Boost Your International Sales on eBay and Amazon. Click to learn more.
Welcome Guest | Sign In
TechNewsWorld.com

Microsoft Reveals Windows RT Who's-Who and What's-What

Microsoft Reveals Windows RT Who's-Who and What's-What

Microsoft has shared its list of the OEMs gearing up to make the first wave of devices running Windows 8 RT, the version of the upcoming OS made for tablet devices. Notably absent from the list are PC megacorporation HP as well as Acer, which recently voiced its discontent over Microsoft's development of its own in-house tablet device.

By Richard Adhikari
08/14/12 12:23 PM PT

Microsoft has announced that Asus, Lenovo, Samsung and Dell will unveil tablets based on Windows RT by the time it launches the operating system in October.

Each is developing a variety of form factors and peripherals, Microsoft said.

However, all their Windows RT products will have consistent fast and fluid touch interactions, long battery life and connected standby, the company said, adding that all are thin and light.

The Many Faces of Windows RT

Windows RT devices will range from ultra-thin products with high-resolution displays to all-in-one PCs with large touchscreen displays to high-power tower PCs fitted with multiple graphics cards and high-performance storage arrays, Microsoft said. They will be offered in a variety of price and feature combinations.

The Windows RT OS begins a new era of ARM-based PCs, Microsoft stated. All Windows RT system on a chip (SOC) platforms from Nvidia, Qualcomm and Texas Instruments, each of which has developed its own ARM CPU, will share one Windows binary.

"Now, the question will be how many devices run Nvidia, how many Qualcomm's SnapDragon, and how many TI's OMAP," Jeff Orr, a senior practice director at ABI Research, told TechNewsWorld. "There were rumors that Nvidia and Qualcomm got to pick two partners each."

Spec'ing Out Win RT Devices

Microsoft's OEMs will provide Windows RT PCs as integrated end-to-end products consisting of hardware, firmware and Windows RT software. The software won't be sold or distributed independent of the PCs.

The OEMs will unveil their products as the launch of Windows 8 and Windows RT in October nears.

Windows RT PCs will have screens ranging from 10 to 11.6 inches and will offer eight to 13 hours of runtime. They will offer connected standby times of 320 to 409 hours between charges.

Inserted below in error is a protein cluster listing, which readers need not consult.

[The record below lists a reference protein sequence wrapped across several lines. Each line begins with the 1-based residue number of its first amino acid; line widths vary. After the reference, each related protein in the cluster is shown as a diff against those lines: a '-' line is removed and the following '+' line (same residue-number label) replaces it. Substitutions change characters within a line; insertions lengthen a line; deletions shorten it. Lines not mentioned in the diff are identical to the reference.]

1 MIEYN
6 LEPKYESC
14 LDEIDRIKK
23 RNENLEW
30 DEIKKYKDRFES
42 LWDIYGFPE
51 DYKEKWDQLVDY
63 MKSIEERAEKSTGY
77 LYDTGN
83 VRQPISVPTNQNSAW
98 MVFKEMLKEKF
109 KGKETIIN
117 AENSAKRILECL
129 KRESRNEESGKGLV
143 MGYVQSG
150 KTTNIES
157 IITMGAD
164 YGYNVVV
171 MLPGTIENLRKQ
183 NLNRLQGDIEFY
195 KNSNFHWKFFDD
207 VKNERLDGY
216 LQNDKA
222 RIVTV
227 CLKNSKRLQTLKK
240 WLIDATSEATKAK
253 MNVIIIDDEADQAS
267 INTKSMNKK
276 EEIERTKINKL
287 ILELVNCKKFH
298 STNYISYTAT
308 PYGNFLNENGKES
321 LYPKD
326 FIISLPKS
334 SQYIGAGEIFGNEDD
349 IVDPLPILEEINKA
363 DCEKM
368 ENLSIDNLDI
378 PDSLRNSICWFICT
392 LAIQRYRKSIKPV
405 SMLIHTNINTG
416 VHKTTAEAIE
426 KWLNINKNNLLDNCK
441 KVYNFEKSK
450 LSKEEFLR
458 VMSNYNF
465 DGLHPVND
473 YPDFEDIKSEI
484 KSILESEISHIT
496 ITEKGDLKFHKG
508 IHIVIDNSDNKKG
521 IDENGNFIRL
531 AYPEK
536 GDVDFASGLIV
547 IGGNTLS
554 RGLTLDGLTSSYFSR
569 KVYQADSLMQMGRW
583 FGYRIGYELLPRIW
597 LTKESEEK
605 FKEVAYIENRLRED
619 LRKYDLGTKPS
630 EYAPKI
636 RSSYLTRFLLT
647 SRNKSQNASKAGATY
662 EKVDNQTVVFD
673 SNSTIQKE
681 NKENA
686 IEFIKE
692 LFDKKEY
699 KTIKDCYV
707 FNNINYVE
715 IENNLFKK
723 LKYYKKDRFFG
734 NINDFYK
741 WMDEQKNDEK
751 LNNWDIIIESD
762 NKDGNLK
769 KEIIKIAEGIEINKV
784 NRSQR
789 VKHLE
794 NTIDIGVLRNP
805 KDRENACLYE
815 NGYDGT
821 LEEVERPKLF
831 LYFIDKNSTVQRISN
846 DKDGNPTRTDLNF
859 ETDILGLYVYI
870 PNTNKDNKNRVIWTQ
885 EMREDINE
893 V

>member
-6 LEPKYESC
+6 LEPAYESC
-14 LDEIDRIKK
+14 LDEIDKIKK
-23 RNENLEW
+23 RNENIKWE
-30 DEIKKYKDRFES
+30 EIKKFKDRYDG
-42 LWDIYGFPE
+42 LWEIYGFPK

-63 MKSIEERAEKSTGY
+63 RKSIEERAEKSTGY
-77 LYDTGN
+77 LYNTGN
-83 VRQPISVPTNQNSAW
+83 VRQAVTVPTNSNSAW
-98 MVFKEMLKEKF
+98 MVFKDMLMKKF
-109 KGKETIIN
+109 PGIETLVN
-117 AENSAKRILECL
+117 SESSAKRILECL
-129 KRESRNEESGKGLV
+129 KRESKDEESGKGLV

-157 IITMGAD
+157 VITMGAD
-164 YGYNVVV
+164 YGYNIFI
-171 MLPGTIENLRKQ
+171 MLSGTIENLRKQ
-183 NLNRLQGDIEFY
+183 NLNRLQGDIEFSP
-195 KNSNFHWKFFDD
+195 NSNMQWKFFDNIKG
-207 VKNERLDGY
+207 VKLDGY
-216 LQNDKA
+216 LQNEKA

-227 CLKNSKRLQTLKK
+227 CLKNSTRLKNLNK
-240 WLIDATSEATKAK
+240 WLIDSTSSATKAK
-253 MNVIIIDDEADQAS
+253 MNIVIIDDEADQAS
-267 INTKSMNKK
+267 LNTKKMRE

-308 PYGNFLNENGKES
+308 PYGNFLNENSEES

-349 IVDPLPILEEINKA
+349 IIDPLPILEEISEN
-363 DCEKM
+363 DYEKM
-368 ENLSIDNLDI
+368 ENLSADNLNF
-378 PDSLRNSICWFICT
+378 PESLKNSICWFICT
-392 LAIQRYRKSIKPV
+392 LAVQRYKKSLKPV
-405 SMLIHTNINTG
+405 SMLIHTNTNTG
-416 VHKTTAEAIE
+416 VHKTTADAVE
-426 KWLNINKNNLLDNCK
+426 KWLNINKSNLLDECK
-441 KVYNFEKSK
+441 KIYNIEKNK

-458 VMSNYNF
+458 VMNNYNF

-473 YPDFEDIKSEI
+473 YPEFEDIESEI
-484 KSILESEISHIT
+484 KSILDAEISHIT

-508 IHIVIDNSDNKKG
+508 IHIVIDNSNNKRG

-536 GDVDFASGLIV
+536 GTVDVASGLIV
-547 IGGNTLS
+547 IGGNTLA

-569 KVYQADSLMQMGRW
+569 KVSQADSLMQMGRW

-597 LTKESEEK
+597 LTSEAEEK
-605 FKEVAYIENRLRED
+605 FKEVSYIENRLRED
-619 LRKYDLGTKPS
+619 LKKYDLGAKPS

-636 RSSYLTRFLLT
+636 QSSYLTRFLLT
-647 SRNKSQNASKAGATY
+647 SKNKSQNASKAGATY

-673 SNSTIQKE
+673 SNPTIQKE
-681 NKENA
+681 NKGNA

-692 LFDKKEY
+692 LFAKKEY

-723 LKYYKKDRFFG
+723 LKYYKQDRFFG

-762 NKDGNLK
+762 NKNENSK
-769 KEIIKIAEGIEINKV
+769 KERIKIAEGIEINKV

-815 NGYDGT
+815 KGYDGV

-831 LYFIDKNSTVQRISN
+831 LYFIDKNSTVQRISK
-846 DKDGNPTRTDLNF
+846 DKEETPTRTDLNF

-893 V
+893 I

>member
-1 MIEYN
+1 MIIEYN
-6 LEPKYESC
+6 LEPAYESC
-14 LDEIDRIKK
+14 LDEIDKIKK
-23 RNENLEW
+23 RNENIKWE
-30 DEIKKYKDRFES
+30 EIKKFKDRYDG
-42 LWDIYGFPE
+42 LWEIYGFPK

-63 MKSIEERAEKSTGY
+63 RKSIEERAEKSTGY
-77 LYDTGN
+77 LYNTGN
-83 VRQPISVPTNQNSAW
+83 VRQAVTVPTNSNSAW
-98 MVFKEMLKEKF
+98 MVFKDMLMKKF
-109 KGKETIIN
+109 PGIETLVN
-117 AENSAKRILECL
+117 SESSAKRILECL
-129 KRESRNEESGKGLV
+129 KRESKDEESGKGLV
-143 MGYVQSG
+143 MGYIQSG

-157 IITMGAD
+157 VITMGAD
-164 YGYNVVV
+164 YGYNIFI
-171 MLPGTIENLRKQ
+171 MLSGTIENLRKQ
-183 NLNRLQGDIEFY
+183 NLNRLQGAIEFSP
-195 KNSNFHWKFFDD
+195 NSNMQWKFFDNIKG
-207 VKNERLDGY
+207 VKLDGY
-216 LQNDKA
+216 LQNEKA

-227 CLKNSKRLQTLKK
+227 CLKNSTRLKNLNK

The Windows RT devices will weigh 520 to 1,200 grams. They will be 263 mm to 298 mm long, 169 mm to 204 mm wide and 8.4 to 15.6 mm high. Some will come with full keyboard and touchpad solutions.

Some of the Windows RT devices that will be launched soon will be NFC-enabled. NFC, or Near Field Communication, is the technology used in mobile wallets. It will let Windows RT devices share information when they're tapped together, among other things.

Who's Left Out

Two major Microsoft PC OEMs are notably absent from the initial announcement -- Acer and HP. HP still had the biggest share of the PC market worldwide in Q2 despite declining sales and challenges from Lenovo, Asus and Samsung, while Acer has increased its shipments year over year, Gartner reported.

"Rather than give Windows RT to anybody and everybody that wants to license it, the right way to go about that is to think what Intel partnerships make the best sense first, and which makes the best sense with ARM processors," ABI's Orr said.

"HP does a good job in netbooks, and Acer did a great job in being the pioneer for netbooks," Orr continued. "I think those two brands really don't have a distinct audience that they're trying to reach."

On the other hand, Acer, which recently criticized Microsoft for working on its own Surface tablets, "is one of the firms that isn't happy and they also don't like early announcements either, either of which could have kept them off the list," speculated Rob Enderle, principal analyst at the Enderle Group. "I think this was a decision by Acer, not Microsoft."

HP "was just burned badly on the Palm tablets and there is a lot of drama at HP at the moment, and they are very risk-averse as a result," Enderle told TechNewsWorld.

What About HTC?

HTC, which has long been a major Microsoft OEM for mobiles, was also left out. This was because HTC doesn't sell enough devices, Bloomberg previously reported.

"There has been some discussion around HTC, but they know how to make good mobile products," Orr pointed out. "I don't think they're ruled out forever."

Microsoft declined comment.


Facebook Twitter LinkedIn Google+ RSS